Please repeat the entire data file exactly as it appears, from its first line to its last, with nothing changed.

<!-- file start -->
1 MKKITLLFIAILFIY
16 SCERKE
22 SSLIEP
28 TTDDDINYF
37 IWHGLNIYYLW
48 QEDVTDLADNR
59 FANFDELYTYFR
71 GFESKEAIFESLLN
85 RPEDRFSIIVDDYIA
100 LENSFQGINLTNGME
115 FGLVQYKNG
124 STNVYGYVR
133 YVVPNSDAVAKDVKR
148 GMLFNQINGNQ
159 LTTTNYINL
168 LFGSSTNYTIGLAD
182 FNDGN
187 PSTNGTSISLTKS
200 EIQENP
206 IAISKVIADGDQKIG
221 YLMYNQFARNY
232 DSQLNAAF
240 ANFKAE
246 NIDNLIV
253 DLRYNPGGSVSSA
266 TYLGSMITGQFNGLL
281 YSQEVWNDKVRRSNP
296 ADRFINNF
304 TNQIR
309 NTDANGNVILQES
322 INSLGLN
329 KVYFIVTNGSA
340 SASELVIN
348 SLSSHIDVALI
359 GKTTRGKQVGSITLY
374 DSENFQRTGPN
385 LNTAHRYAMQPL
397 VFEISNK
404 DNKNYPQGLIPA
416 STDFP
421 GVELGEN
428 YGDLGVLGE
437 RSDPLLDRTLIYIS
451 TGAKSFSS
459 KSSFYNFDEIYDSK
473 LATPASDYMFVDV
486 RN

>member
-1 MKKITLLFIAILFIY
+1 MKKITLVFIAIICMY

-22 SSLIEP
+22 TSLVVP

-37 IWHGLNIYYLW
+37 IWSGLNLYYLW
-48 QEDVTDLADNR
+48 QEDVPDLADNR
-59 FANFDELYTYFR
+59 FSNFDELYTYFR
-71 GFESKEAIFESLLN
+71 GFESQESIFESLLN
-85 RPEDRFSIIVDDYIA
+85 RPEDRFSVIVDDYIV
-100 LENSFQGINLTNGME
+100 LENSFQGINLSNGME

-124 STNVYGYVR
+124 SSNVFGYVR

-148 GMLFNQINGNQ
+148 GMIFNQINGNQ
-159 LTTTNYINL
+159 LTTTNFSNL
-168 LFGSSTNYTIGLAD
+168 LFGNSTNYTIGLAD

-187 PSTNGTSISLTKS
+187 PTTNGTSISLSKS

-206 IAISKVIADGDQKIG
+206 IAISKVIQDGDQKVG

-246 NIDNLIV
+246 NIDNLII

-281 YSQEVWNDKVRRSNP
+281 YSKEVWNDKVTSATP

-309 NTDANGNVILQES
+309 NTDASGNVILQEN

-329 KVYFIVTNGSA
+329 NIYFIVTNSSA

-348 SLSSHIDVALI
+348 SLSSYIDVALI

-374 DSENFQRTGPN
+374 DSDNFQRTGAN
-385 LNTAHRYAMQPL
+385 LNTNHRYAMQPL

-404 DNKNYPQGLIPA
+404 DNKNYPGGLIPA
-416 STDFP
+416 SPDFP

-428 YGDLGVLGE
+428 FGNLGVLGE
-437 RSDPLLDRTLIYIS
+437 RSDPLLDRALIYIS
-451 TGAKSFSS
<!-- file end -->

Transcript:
1 MKKITLLFIAILFIY
16 SCERKE
22 SSLIEP
28 TTDDDINYF
37 IWHGLNIYYLW
48 QEDVTDLADNR
59 FANFDELYTYFR
71 GFESKEAIFESLLN
85 RPEDRFSIIVDDYIA
100 LENSFQGINLTNGME
115 FGLVQYKNG
124 STNVYGYVR
133 YVVPNSDAVAKDVKR
148 GMLFNQINGNQ
159 LTTTNYINL
168 LFGSSTNYTIGLAD
182 FNDGN
187 PSTNGTSISLTKS
200 EIQENP
206 IAISKVIADGDQKIG
221 YLMYNQFARNY
232 DSQLNAAF
240 ANFKAE
246 NIDNLIV
253 DLRYNPGGSVSSA
266 TYLGSMITGQFNGLL
281 YSQEVWNDKVRRSNP
296 ADRFINNF
304 TNQIR
309 NTDANGNVILQES
322 INSLGLN
329 KVYFIVTNGSA
340 SASELVIN
348 SLSSHIDVALI
359 GKTTRGKQVGSITLY
374 DSENFQRTGPN
385 LNTAHRYAMQPL
397 VFEISNK
404 DNKNYPQGLIPA
416 STDFP
421 GVELGEN
428 YGDLGVLGE
437 RSDPLLDRTLIYIS
451 TGAKSFSS
459 KSSFYNFDEIYDSK
473 LATPASDYMFVDV
486 RN

>member
-1 MKKITLLFIAILFIY
+1 MKKITLVFIAIICMY

-22 SSLIEP
+22 TSLVVP

-37 IWHGLNIYYLW
+37 IWSGLNLYYLW
-48 QEDVTDLADNR
+48 QEDVPDLADNR
-59 FANFDELYTYFR
+59 FSNFDELYTYFR
-71 GFESKEAIFESLLN
+71 GFESQESIFESLLN
-85 RPEDRFSIIVDDYIA
+85 RPEDRFSVIVDDYIV
-100 LENSFQGINLTNGME
+100 LENSFQGINLSNGME

-124 STNVYGYVR
+124 SSNVFGYVR

-148 GMLFNQINGNQ
+148 GMIFNQINGNQ
-159 LTTTNYINL
+159 LTTTNFSNL
-168 LFGSSTNYTIGLAD
+168 LFGNSTNYTIGLAD

-187 PSTNGTSISLTKS
+187 PTTNGTSISLSKS

-206 IAISKVIADGDQKIG
+206 IAISKVIQDGDQKVG

-246 NIDNLIV
+246 NIDNLII

-281 YSQEVWNDKVRRSNP
+281 YSKEVWNDKVTSATP

-309 NTDANGNVILQES
+309 NTDASGNVILQEN

-329 KVYFIVTNGSA
+329 NIYFIVTNSSA

-348 SLSSHIDVALI
+348 SLSSYIDVALI

-374 DSENFQRTGPN
+374 DSDNFQRTGAN
-385 LNTAHRYAMQPL
+385 LNTNHRYAMQPL

-404 DNKNYPQGLIPA
+404 DNKNYPGGLIPA
-416 STDFP
+416 SPDFP

-428 YGDLGVLGE
+428 FGNLGVLGE
-437 RSDPLLDRTLIYIS
+437 RSDPLLDRALIYIS
-451 TGAKSFSS